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Space Surveillance and Tracking Services
The Space Age has generated a huge number of man-made hazards to complement the naturally occurring ones. Space Weather can and does directly affect these objects, thus compounding the risks they pose and making them less predictable and harder to follow. Orbiting hardware can take a long time to decay and if present launch rates persist then certain orbital regimes will soon start to become highly congested further increasing the risk of collision.
|Atmospheric estimates for drag calculations||Under development.|
|Archive of geomagnetic and solar indices for drag calculation||Database of past values of solar and geomagnetic indices relevant to drag calculation|
|Forecast of geomagnetic and solar indices for drag calculation||Under development.|
|Nowcast of ionospheric group delay||Under development.|
Space Surveillance and Tracking Background
Geospace is populated by millions of man-made objects in Earth orbit of which more than 13,000 with size >10 cm are regularly tracked. The majority comprises launcher bodies and other mission-related objects and fragments, and only about 10% are active satellites. Earth-orbiting objects constitute a possible threat, in space (collisions, adverse actions on space systems) and on ground (uncontrolled and high-risk re-entry).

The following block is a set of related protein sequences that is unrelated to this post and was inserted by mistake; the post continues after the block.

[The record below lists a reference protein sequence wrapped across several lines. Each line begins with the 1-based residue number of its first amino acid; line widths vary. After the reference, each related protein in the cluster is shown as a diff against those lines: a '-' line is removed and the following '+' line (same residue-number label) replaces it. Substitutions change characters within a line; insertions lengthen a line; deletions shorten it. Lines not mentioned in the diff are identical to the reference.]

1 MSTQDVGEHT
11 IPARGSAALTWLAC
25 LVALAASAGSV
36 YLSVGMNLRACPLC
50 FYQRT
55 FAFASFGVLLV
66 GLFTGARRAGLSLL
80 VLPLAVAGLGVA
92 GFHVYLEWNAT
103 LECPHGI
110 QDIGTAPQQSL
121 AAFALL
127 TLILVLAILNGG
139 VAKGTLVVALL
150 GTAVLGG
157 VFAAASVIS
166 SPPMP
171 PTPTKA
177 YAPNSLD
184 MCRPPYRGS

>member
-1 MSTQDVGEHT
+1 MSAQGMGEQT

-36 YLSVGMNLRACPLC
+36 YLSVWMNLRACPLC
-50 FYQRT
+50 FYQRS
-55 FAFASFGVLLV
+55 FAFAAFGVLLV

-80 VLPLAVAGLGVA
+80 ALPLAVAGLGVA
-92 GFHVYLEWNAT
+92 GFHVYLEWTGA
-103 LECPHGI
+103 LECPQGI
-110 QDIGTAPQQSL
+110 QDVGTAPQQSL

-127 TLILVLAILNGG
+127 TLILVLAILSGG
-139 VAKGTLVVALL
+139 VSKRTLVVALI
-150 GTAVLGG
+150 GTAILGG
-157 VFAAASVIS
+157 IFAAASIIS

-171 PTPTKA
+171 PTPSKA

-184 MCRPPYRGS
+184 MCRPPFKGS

Tracking involves detection of objects in space and determination of orbit state and covariance (uncertainty). An important operational issue concerns forecasting of the trajectories of decaying objects that eventually enter the lower and denser atmospheric layers. The object trajectory change depends on the thermosphere density at its precise location, i.e. on altitude, latitude, and longitude, all of which appear rapidly changing during the re-entry process. Consequently, the requirement to take risk reduction measures to avoid re-entry over populated areas requires accurate 3-D modelling of the thermosphere and 3-D forecasting of the object trajectory in the geographic sector concerned.
Modelling thermospheric density for the purpose of drag calculation is an important part of the SST domain. This requires reliable space weather real-time and archive data. Space Weather nowcast and forecast of key parameters include the solar EUV radiation deposition and the level of Joule heating by ionospheric currents.
Artist's impression of the debris objects in orbit around Earth. (© ESA - P. Carril)